Her Campus Media was planning for a massive year of growth. After acquiring three competitors — the Lala, College Fashionista and Spoon University in 2019 — the company had transformed itself into a college media empire. When CNN Business visited the Her Campus Media office in February — located directly across from Fenway Park in Boston — CEO Stephanie Kaplan Lewis said the focus was to build on their new dominance in the market.
“There’s really no one else that sort of squarely corners the college market, that over indexes in 18 to 24, as well as we do,” Kaplan Lewis said at the time. “2020 is really the year of integrating these acquisitions and really fully growing into our new profile, as this media portfolio.”
But her team hadn’t planned for a pandemic that would devastate the media industry and upend the lives of their college-aged community. For the first time in its 11-year history, Her Campus Media laid off employees — citing the economic fallout from coronavirus — shrinking its staff size from 55 to 45 people. It scrapped planned editorial and events calendars and was forced to reimagine how to best serve its contributors and readers.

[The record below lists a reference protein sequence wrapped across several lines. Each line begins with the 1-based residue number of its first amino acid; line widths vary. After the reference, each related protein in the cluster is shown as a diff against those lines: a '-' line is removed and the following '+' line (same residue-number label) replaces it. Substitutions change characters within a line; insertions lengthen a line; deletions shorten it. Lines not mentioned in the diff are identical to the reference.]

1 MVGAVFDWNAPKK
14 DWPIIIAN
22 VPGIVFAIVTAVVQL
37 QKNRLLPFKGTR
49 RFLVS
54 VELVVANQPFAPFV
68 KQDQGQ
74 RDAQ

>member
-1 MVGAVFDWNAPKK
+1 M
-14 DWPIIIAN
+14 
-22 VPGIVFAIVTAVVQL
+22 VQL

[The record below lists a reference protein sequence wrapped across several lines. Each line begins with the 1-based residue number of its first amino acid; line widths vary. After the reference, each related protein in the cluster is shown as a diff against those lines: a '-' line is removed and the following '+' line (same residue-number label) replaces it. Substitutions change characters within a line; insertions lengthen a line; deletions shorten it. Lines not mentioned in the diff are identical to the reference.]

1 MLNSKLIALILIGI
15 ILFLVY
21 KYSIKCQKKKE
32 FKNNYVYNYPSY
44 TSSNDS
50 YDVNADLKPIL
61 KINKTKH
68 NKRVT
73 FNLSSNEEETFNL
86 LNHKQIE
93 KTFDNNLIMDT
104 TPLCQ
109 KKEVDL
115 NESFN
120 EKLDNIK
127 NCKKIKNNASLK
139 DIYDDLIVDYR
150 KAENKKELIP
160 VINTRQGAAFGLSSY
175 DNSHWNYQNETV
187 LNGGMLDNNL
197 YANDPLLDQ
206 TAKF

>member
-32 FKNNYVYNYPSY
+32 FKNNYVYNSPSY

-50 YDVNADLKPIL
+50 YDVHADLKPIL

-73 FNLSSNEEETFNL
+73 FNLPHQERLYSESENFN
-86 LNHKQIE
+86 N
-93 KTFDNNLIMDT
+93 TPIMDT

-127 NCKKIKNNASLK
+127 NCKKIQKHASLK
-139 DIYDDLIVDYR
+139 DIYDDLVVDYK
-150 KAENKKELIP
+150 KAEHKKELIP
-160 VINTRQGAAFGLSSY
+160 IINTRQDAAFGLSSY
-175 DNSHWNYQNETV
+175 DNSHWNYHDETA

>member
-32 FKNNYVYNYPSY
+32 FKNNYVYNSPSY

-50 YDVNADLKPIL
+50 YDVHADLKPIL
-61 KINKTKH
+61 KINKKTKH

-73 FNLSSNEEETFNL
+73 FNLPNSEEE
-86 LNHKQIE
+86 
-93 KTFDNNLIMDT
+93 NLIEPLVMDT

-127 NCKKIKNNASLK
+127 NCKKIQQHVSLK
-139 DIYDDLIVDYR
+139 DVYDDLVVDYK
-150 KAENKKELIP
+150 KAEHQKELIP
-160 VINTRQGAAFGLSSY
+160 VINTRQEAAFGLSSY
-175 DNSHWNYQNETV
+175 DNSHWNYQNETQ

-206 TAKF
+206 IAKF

When CNN Business spoke to Kaplan Lewis after the death of George Floyd, a black man in Minneapolis who died at the hands of police, and whose death sparked unrest and backlash against workplaces that do not promote diversity, she said she is committed to increasing the representation of people of color on her team when she starts hiring again.
Her Campus Media has since pivoted to produce new content and virtual live events. And as students seek ways to adapt to this uncharted territory in their education, the company’s namesake site Her Campus has seen a surge in new college chapters sign-ups, a trend that is atypical as the academic year comes to a close.
And with cities across the country roiled by Black Lives Matter protests, Kaplan Lewis said Her Campus Media has been busy this summer providing chapter leaders with guidance on how to cover the topic, while looking to consultants for help on how to make her company a more inclusive workplace.
“Now is really the time that brands can either make it or break it because this is when people are paying attention,” Cara Chiaramonte, director of community at Her Campus Media, told CNN Business in May. “They’re going to remember the brands and the people who were there for them.”
Her Campus was founded in 2009 by three Harvard undergraduates who met while working at a campus magazine. When the magazine expanded online, Kaplan Lewis, Windsor Hanger Western and Annie Wang discovered that people beyond Harvard’s gates were reading it. That sparked the idea to make an online-only publication for college women, by college women, at schools around the world.